814 Solidago odoraCommon Names: common goldenrod, anise-scented goldenrod, blue mountain tea, sweet goldenrod, fragrant goldenrod, true goldenrod Family: Asteraceae (aster/daisy Family)
Sweet goldenrod is a perennial with 2-5 ft (0.6-1.5 m) stems arising from short rhizomes. The hairy stems bear alternate stemless single-veined narrow dark green leaves with smooth or hairy margins and pointed tips. The leaves are 1-4 in (2.5-10.2 cm) long and smell like licorice when crushed. In late summer, densely crowded golden-yellow flowers appear in branched clusters at the tops of the stems. The individual blossoms are arranged in rows along the upper sides of the flower head branchlets. Fuzzy pale gray seedheads containing tiny nutlets replace the blossoms later in the season. S. odora var. chapmanii is recognized as a separate botanical variety from S. odora var. odora. (The hairs on the stems of var. chapmanii are fairly evenly distributed, though perhaps a bit sparse in a strip below each leaf base, whereas the hairs on var. odora stems are in distinct vertical lines.) Goldenrods tend to hybridize, so identifying them to species, much less variety, may be challenging.
Sweet goldenrod, Solidago odora, is native to the eastern United States, from Nova Scotia south to Florida and west to Arkansas and Texas. It occurs in sandhills, open xeric hammocks, and similar thin dry woodlands, as well as on old fields and disturbed sites. This species rapidly grows back in increased abundance after fire or site disturbance, so it often makes a showy display on a newly cleared site.
CultureSweet goldenrod naturally occurs on poor sandy soil, but will do better on a reasonably fertile site. It performs well on heavy clay. Light: Sweet goldenrod will grow in full sun or semi-shade. Moisture: Although this species grows on very dry sites in the wild, it appreciates garden irrigation. Hardiness: USDA Zones 3 - 9. Propagation: Either scatter newly ripened seeds directly onto tilled or raked ground where they are to grow or save them and start them in the spring in a coldframe. Germination may be unreliable, so sow thickly. Barely cover the seeds and keep the planting medium moist. Prick out the seedlings and pot them up individually as soon as they are sturdy enough to handle. Keep them in pots through their first winter, then set them out in late spring or summer. Clumps may be divided in spring or fall. Large divisions can go straight into the garden, but small plants are delicate and should be nurtured in pots until they are well developed, then set out in early summer. Be careful not to plant them more deeply than they originally grew or the stems may rot.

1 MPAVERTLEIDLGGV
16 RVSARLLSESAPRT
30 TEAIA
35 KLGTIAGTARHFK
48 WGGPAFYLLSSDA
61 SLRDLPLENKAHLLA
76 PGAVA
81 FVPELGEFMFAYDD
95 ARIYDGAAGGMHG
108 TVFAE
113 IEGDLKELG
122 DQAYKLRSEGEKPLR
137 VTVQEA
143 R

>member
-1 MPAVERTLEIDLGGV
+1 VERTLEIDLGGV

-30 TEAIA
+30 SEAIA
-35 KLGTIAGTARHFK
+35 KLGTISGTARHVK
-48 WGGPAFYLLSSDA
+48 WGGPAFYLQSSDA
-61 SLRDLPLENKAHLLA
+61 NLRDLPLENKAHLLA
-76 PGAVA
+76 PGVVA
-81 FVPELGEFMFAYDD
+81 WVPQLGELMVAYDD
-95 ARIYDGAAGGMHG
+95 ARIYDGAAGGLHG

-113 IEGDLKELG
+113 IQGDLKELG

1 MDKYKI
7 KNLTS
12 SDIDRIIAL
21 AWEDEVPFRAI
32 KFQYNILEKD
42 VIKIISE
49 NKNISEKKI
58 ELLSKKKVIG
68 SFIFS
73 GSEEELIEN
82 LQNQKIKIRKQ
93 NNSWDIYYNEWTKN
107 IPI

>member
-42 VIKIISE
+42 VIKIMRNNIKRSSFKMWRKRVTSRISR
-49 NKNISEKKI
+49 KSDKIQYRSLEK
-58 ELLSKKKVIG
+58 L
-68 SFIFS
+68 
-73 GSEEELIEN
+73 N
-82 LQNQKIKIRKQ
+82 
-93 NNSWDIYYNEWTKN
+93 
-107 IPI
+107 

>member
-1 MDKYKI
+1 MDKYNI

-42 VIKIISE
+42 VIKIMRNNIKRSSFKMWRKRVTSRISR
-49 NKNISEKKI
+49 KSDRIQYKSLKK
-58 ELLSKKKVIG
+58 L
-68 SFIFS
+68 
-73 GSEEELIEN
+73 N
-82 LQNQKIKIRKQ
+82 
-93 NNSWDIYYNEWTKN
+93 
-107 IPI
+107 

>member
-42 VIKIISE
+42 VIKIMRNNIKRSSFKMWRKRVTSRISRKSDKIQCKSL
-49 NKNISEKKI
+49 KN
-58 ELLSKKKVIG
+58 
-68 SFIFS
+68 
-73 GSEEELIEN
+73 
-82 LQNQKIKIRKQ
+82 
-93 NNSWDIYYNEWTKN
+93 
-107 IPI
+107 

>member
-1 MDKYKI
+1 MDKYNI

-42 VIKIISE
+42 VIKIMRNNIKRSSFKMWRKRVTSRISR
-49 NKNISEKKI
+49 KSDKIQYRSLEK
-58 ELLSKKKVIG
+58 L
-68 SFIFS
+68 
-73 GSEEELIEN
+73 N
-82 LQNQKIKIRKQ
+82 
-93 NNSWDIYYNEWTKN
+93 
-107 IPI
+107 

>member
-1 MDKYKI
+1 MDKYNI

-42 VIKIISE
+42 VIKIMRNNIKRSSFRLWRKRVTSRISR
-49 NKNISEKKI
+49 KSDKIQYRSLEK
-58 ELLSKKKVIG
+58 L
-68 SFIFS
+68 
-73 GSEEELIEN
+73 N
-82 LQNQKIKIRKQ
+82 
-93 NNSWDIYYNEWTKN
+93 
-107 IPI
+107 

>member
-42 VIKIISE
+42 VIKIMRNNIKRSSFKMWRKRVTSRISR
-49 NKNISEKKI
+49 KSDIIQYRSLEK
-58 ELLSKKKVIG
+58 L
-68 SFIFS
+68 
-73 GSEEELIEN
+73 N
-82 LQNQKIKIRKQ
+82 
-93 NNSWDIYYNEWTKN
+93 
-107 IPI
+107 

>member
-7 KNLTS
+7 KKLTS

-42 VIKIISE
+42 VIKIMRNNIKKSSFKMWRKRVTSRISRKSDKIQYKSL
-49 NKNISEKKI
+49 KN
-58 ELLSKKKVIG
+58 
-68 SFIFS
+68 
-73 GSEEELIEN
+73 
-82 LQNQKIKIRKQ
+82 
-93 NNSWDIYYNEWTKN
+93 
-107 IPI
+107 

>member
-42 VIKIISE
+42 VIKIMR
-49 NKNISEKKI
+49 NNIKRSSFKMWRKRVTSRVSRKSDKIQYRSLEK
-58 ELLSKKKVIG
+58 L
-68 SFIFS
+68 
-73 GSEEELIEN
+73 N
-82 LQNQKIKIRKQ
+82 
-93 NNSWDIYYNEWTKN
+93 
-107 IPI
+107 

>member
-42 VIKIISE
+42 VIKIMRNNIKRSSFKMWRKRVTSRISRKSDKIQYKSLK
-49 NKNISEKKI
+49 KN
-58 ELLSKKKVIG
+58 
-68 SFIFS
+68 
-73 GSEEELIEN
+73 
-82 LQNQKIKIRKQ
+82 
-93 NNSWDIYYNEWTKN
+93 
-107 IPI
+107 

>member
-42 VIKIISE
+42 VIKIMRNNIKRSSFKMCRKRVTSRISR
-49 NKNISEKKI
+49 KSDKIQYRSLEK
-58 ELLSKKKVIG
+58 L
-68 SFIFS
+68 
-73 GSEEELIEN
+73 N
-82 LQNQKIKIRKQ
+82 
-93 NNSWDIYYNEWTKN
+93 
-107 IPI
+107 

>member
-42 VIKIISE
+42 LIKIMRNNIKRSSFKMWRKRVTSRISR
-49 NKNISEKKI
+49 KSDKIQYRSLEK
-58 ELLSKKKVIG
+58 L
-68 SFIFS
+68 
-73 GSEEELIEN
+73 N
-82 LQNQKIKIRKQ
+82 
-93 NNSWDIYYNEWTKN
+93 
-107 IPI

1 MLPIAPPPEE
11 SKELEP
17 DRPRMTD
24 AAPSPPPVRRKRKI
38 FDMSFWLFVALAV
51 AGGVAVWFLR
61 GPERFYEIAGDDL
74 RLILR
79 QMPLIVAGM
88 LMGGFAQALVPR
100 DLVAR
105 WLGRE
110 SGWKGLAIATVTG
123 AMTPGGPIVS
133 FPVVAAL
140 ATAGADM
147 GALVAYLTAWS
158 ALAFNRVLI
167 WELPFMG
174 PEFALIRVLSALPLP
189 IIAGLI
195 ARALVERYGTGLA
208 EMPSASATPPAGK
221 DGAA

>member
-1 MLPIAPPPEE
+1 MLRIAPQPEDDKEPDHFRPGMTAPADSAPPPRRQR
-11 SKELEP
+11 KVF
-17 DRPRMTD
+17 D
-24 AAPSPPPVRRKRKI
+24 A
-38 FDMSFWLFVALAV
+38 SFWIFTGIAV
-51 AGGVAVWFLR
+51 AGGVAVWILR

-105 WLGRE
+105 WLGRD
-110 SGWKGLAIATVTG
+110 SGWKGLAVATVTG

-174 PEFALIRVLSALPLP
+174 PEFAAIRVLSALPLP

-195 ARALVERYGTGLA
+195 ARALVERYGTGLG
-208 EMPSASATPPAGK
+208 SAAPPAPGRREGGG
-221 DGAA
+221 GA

Sweet goldenrod is often grown in wildflower gardens, meadows, and naturalistic borders. The leaves make a flavorful herbal tea. Due to its strong anise flavor, there has been interest in using oil extracted from this species as a flavoring agent. Sweet goldenrod leaves and tops (picked during the flowering period) have been used to make herbal medicines for a variety of disorders, including digestive and urinary problems, wounds, ulcers, and cancers. Prior to the advent of effective anesthesia, seeds of this species were used to promote a delirious and forgetful state of mind in surgical patients. The flowers yield a deep yellow dye.
Sweet goldenrod is a great plant to grow alongside a sandy trail or driveway. Ample plants for a colorful show will spring up if seeds are generously scattered into the loose soil. The flowers will attract ladybugs, lacewings, hoverflies, and other garden-friendly insects.
This is a greedy plant that will draw more than its share of nutrients from the soil and compete aggressively with neighboring plantings. Goldenrod pollen is too heavy to drift through the air in great clouds and cause the widespread hayfever problems it was once falsely accused of, but it may make you sneeze if you sniff the blossoms. Goldenrods have also been linked to cases of allergic dermatitis and the leaves appear to be toxic to sheep. Although sweet goldenrod tea is apparently a wholesome beverage, a toxic fungus that sometimes grows on the leaves may poison tea made from infected leaves.
Linda Conway Duever 10/2/00; updated 11/3/03